The rules around video game streaming and video rights are a bit of a murky area online, with different people and companies arguing that it’s fair use from the video creators, that it diminishes or amplifies game visibility and sales, and whether or not it should be considered a transformative work.
While Nintendo have allowed game streaming and videos, they’ve only allowed these to be monetised when going through the onerous Nintendo Creators Program, which required approval and content requirements, while also giving Nintendo a 30% cut of the ad revenue. Thankfully they’re loosening their grip with the closure of this program at the end of 2018 and the publishing of new guidelines.
Now anyone can upload and monetise videos featuring their games, but the rules are still more stringent than some other publishers. Nintendo “encourage” you to add some commentary, as simply streaming the game and the game alone is not allowed – the exception to this is when sharing via the Capture button on Switch.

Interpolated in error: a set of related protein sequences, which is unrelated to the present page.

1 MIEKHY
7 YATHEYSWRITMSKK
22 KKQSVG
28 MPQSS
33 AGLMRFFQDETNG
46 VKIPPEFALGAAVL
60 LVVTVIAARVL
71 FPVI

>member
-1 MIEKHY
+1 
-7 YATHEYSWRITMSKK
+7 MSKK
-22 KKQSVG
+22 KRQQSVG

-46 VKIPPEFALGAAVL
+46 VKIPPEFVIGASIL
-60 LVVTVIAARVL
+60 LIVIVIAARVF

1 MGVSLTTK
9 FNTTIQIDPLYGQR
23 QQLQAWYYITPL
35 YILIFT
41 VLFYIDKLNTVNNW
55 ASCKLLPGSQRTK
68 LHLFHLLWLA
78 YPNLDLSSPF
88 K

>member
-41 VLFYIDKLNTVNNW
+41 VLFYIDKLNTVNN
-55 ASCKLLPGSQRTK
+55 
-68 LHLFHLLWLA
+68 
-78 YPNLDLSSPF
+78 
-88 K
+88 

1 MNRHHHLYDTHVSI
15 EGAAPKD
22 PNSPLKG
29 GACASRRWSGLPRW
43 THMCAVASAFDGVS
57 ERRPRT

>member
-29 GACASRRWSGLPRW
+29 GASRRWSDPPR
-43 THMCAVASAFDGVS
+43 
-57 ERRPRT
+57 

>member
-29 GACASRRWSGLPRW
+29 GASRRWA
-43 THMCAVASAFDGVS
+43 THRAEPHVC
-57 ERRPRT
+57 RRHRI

And as is completely fair, Nintendo note that they will contest and remove any content that is unlawful and not following these guidelines. That includes, unsurprisingly, a ban on using game content that has been officially released by Nintendo. All those leaked cutscenes from Super Smash Bros. Ultimate? There’s a reason they got pulled as quickly as they did.
It’s a good step forward by Nintendo, though not as lenient as some other companies, and follows a relatively common sense application of laws surrounding fair use and transformative works.